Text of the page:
The Prosperity Basin Dish

By KF Seetoh - Monday, Jan 27, 2014

Long before the fast food chains introduced the bucket meal, there was the basin meal – a whole lot more complex, meaningful and definitely friendlier to the palate. Top international chefs speak of layering in flavours in the way they deliver their creation. They are deliberate about texturizing, flavours, colour and the “third sensation”- the effect of that symphony on the plate. All, concepts inherent in Poon Choy or “basin dish”.


It was once believed that a monk was so tempted to stray from his integrity when he scaled a wall to investigate the devilishly attractive smell emanating from the kitchen behind it. They were making what is now known as Monk Jumps Over the Wall – a exquisite collection of fine ingredients, each carefully cooked and layered in a pot – where each flavour makes you yearn for the next. There was no mention of whether the monk was defrocked thereafter.


But Poon Choy is a common man’s version of that – where you don’t need to scale walls. You can just ask for it, ideally with forlorn expression or, just order it at the restaurant. It’s a humbler rendition of Monk Jumps Over the Wall. It is not deliberately layered with “2 head” abalone, fine sea cucumber, deep sea prawns, superior shark fins, fish maw and even organic shitakes , but done with simpler stuff like chicken, pork, black fungus mushroom, fish fillet, prawns and perhaps small abalones. You find them being offered in mid-range Chinese restaurants and heartily appreciated by big families out for a bonding meal on a budget.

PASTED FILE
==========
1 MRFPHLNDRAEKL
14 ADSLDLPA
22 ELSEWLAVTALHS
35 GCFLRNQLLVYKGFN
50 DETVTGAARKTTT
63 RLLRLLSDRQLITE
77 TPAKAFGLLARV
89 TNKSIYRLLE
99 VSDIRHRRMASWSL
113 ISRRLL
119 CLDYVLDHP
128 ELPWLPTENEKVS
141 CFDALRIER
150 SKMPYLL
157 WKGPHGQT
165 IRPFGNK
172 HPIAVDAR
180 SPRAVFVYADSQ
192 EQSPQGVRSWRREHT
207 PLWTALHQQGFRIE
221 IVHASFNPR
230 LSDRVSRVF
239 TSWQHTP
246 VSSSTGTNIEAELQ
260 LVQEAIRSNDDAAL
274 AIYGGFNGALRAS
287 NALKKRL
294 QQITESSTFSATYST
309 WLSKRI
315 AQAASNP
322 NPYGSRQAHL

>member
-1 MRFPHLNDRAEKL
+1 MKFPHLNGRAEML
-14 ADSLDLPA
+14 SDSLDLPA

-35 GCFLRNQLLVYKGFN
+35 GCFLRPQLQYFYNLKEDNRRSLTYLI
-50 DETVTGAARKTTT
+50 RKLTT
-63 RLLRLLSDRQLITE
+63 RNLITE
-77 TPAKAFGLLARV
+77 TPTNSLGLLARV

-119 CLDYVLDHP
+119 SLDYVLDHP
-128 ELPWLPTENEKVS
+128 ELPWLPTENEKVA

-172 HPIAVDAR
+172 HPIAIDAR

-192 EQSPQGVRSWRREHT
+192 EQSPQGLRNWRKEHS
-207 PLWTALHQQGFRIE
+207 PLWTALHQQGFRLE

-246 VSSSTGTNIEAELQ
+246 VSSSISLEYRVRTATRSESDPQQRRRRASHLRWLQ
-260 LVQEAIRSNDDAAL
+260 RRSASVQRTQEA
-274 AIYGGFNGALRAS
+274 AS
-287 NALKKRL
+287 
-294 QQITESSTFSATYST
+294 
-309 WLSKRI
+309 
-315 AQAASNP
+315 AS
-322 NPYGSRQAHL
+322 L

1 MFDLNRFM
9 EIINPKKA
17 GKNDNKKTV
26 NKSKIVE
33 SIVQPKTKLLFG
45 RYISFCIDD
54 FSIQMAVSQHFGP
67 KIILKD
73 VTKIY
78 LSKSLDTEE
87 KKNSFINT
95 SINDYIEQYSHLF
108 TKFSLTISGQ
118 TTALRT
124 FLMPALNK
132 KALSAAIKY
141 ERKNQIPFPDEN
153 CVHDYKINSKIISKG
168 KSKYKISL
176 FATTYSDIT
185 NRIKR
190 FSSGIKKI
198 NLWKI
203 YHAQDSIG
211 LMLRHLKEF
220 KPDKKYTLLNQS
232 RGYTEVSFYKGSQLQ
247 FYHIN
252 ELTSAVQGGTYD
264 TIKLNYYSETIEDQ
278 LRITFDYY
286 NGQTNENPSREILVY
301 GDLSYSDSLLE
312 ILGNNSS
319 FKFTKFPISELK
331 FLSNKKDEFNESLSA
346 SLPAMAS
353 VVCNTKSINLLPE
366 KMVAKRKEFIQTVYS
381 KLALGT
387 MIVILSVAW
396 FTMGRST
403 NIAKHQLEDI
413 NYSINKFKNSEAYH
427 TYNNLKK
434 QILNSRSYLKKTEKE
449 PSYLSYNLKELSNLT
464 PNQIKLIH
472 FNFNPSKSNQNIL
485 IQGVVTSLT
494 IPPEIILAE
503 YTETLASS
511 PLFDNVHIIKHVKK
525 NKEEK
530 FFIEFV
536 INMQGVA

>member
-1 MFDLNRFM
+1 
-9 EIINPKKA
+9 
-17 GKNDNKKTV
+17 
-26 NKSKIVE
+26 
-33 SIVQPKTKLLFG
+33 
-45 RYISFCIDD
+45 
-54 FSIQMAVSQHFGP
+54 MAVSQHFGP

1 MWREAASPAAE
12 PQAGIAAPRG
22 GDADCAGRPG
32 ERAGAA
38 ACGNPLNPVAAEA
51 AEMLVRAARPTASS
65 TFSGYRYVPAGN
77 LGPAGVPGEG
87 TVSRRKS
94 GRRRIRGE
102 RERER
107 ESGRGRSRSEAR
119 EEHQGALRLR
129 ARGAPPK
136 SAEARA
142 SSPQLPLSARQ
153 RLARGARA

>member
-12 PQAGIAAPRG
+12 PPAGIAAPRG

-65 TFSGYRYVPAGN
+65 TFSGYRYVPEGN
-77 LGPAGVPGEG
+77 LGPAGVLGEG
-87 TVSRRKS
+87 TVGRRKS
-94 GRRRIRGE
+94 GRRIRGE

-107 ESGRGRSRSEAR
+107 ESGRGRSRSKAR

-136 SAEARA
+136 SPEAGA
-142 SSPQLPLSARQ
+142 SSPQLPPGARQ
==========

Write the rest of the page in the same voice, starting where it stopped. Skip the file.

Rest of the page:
His meat rolls uses siew mai fillings and is steamed and then deep fried. “I sell a lot of this everyday” Mr Cheung says.
Mr Cheung freshly makes his meat rolls everyday.


Now, even a hawker is offering it. But Mr Cheung Sun Kwai is no ordinary hawker in Chinatown. He used to run the popular Fatty Ox restaurant in Murray Street along Maxwell Road years ago. One of his specialties then was the Monk Jumps Over the Wall. He went on a little hiatus and was back in Chinatown almost 3 years ago “and I had been offering Poon Choy in this hawker centre since day one”. Mind you, this is not a quickie dish, which is why Mr Cheung is the only known hawker offering this dish, which is quite elaborate.


Each ingredient, and in this case the fish maw, has to be separately cooked or wok tossed to maximise it’s potential/


Every item, and I counted 8, were individually cooked and carefully laid on a pot, warmed over a low iwatani fire. No chef will cook them all in one go as each ingredient need be cooked differently. There is his own-made meat roll “I sell a lot of this everyday” he says, roast duck and chicken, fish maw, abalone, ocean prawns (not farmed ones), broccoli and braised daikon. Some deep fried, steamed, double cooked, braised etc…and all carefully set on a pot or basin (if you order the larger portion), each designed to anticipate for the next.


This smaller Poon Choy at about $68, has 8 ingredients served in a claypot and is good for 3 people.


Hong Kong-born Mr Cheung is already in his mid 60s and he’s not your usual hawker. His Poon Choy starts from $68 and “I can make a smaller one if I have time” and the deluxe basin version (for 8-9 diners) go for $138. You have to give him at least a day’s notice if you want the deluxe rendition.


He has orders backed up till post CNY, and it’s quite laborious and taxing for his little hawker kitchen.


On usual days, he offers up his signature chicken and wanton noodles. I had a lovely discussion with him regarding continuity and “my son is into digital animation but he is keen on taking over as it’s about heritage and family name” he tells me. Well, if that happens, he’s got all my support and meanwhile I wish his family and all Chinese readers Xing Nian Kwai Le and Long Ma Jing Shen.


Even their customers know that indeed, with a dish like Poon Choy, every step counts.


Fatty Ox Hong Kong Kitchen
#02-84, Blk 335, Smith Street, Chinatown Food Centre
730am-2.30pm (Only for diners with reservation thereafter.) Closed on Mon & Tues.
Open daily till CNY eve at 5pm. Closed on 1st day of CNY.